WHO chief calls for new probe into Covid lab leak theory as he rubbishes report

The head of the World Health Organization has called for a new investigation into the theory that the coronavirus came from a laboratory in Wuhan.

The intervention of Dr. Tedros Adhanom Ghebreyesus came when a report was released today ruling that the possibility was “extremely unlikely”.

Investigators at the global agency – known as WHO – have been criticized for trying to pacify China with the 123-page document.

The origin of the coronavirus was the source of an investigation, with suggestions that it may have been created in a laboratory and leaked.

Other hypotheses suggest that the disease passed from animals to humans, either directly or through a host such as bats.

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Dr. Peter Ben Embarek led a WHO mission to China in January and February this year to determine the cause of the pandemic.

When the results were officially published today, Director General Dr. Ghebreyesus announced his intervention and requested further investigation.

He told WHO member states: “Although the team has concluded that a laboratory leak is the least likely hypothesis, it will require further investigation, possibly with additional missions involving specialists that I am willing to deploy .

“I don’t think this assessment was extensive enough.

“More data and studies are needed to reach more informed conclusions.

Workers at the Wuhan Virology Institute

“Let me be clear that all hypotheses remain on the table for WHO.”

The WHO chief also expressed concerns about the investigation team’s access to data, amid concerns that China had withheld information.

“I expect future collaborative studies to include more timely and comprehensive data sharing,” he added.

“We haven’t found the source of the virus yet, and we need to keep following science and leaving no stone unturned.”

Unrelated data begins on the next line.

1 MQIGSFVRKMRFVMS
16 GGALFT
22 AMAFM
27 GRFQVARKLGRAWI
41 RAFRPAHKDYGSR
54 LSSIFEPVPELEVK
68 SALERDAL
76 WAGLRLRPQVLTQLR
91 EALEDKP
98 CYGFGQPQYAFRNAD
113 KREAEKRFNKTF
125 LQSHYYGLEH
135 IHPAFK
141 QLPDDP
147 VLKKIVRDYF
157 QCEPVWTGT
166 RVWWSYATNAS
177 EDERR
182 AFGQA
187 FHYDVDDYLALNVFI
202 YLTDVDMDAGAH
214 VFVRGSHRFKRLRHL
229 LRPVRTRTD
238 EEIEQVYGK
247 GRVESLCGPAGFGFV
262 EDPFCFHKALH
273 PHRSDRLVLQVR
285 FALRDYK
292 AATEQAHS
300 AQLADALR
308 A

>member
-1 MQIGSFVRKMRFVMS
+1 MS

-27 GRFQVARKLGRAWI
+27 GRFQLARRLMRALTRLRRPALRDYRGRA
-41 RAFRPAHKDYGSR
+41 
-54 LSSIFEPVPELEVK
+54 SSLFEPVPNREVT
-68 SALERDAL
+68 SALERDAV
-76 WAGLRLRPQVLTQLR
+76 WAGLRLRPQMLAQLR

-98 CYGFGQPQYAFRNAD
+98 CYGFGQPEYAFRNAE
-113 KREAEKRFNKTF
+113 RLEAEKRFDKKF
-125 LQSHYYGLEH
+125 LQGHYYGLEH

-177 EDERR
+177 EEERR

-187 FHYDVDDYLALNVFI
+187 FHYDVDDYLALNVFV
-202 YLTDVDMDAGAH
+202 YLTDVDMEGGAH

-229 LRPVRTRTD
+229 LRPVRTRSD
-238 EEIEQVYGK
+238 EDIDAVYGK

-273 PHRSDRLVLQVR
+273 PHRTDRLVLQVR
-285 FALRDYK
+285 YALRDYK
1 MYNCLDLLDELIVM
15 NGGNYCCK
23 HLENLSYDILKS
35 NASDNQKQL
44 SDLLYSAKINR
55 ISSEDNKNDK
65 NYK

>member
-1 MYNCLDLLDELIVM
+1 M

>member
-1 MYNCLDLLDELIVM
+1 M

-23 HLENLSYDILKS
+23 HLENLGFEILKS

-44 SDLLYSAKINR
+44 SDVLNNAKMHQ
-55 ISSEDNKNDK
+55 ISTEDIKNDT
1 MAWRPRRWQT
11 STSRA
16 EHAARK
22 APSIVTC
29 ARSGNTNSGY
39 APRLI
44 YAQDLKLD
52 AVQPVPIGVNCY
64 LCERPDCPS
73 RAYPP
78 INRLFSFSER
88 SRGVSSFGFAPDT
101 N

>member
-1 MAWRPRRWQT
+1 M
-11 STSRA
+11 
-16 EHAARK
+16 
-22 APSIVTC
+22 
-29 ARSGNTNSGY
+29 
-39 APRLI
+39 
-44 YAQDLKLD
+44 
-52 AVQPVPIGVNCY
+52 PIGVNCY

Today’s report states that “introduction by an intermediate host is considered likely to very likely”.

It added that “direct zoonotic overflow” – from animal to human – is viewed as a “possible to probable route”.

The report also said there was widespread contamination in the Huanan market in Wuhan but could not determine the source.

The first likely case of the virus the team studied was on December 8, 2019.

Members of the World Health Organization (WHO) team investigating the origins of the COVID-19 coronavirus arrive at the Wuhan Institute of Virology in Wuhan

To date, more than 2.8 million people have been killed by the coronavirus.

Speaking to BBC Radio 4 today, a WHO expert said it was “notoriously difficult” to pinpoint the origins of a virus.

Dr. David Nabarro, special envoy for Covid-19, said that “it takes longer than people think” to find out where an illness came from.

The exact origins of HIV and Ebola are not yet known, he added.

He said, “It is notoriously difficult to find the origins of a virus when trying to explain where a disease came from.

Lisa Fontes, Specialist Nurse for Extracorporeal Membrane Oxygenation (ECMO), examines a patient with Covid-19 in the intensive care unit of the Royal Papworth Hospital in Cambridge

“We don’t know the exact origins of HIV, we don’t know the exact origins of Ebola and it will be a long time before the exact origins of Covid-19 are found.

“We’re on our way – we have four hypotheses, we’re testing them all.

“The research that needs to be done is well known.”

He added, “It always takes a lot longer than you think to find out where these things came from.”

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